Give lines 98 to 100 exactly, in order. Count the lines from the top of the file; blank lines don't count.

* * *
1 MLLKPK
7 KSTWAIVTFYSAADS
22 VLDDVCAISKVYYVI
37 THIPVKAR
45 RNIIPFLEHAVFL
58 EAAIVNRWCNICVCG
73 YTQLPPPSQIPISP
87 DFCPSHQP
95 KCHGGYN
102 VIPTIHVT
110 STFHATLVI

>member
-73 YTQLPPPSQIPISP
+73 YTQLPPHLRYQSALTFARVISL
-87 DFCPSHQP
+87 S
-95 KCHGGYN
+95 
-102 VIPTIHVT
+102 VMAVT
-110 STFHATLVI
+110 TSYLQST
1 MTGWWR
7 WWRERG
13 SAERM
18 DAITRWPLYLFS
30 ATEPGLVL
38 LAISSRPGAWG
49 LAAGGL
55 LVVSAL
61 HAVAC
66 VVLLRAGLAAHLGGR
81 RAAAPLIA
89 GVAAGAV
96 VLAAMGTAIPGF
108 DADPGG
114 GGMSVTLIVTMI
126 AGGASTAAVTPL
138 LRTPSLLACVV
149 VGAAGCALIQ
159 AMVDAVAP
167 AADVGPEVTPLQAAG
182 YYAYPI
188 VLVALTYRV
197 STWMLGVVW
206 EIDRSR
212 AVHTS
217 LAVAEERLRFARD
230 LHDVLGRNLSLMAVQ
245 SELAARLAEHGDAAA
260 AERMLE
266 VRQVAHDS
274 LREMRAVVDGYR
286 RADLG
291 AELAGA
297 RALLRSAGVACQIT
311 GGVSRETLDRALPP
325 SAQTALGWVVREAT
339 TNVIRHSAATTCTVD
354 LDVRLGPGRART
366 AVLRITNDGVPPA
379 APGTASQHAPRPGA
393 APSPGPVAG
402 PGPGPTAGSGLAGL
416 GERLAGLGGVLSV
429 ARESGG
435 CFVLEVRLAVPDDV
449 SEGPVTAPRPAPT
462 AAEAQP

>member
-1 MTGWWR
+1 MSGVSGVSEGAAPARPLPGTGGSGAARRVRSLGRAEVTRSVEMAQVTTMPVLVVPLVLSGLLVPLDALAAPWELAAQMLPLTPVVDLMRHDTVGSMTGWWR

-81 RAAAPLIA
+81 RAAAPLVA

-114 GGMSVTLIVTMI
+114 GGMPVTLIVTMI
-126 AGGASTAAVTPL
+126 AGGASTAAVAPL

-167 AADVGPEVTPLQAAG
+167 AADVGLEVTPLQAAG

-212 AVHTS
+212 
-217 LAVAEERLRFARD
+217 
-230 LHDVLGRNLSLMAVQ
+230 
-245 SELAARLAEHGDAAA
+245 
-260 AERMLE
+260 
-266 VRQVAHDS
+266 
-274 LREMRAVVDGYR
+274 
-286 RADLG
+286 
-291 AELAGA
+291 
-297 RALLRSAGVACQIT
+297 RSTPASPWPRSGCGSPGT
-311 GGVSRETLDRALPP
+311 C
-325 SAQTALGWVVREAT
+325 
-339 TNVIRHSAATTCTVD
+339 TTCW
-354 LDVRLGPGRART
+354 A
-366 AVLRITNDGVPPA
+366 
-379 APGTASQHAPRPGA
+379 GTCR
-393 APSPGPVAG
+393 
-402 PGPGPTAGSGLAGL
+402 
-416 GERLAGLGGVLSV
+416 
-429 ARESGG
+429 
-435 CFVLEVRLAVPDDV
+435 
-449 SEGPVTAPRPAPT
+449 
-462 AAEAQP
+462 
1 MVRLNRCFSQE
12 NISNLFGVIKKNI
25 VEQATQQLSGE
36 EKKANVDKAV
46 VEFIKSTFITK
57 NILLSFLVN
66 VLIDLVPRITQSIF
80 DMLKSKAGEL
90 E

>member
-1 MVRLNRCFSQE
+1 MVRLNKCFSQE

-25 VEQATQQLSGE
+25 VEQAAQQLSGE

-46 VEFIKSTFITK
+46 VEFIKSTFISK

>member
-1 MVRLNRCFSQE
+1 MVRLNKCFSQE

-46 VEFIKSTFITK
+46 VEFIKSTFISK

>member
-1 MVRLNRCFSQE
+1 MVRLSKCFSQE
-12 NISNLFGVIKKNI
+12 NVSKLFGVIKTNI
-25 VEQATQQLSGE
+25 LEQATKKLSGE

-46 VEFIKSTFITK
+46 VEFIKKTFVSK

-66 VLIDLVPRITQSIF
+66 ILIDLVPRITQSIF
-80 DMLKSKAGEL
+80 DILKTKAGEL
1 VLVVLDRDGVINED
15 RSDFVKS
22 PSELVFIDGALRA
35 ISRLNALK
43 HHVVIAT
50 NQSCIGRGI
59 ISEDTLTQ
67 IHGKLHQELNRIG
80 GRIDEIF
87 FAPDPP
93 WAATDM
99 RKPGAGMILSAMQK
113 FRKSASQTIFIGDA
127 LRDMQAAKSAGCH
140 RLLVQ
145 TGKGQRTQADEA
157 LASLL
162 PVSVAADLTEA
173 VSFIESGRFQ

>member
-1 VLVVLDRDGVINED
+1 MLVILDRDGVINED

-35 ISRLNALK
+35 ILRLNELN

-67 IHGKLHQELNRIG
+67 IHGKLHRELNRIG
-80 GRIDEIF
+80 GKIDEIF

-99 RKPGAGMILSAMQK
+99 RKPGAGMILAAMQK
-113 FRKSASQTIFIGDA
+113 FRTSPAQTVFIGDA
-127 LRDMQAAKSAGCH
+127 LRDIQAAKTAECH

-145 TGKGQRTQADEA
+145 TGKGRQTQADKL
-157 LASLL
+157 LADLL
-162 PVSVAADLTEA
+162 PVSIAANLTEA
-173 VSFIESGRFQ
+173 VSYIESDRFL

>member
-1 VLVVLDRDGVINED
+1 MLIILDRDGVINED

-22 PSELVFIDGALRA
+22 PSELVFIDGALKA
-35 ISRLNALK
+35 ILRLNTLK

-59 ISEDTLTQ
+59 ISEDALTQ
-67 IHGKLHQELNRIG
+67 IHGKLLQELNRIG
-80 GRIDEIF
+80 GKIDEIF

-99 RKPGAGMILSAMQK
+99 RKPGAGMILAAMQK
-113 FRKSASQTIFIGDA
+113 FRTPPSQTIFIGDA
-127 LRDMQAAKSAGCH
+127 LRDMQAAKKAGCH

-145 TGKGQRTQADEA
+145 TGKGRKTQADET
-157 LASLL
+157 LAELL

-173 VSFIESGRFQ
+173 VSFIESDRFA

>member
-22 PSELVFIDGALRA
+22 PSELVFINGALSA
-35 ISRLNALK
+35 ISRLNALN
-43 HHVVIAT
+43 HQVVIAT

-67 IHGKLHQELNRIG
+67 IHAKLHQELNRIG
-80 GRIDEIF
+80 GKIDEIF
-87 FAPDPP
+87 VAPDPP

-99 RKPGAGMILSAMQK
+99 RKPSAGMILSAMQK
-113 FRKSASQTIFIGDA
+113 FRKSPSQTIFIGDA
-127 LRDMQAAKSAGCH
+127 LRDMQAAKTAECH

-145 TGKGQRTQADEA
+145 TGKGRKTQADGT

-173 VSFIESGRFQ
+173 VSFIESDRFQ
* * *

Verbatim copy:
+291 
-297 RALLRSAGVACQIT
+297 RSTPASPWPRSGCGSPGT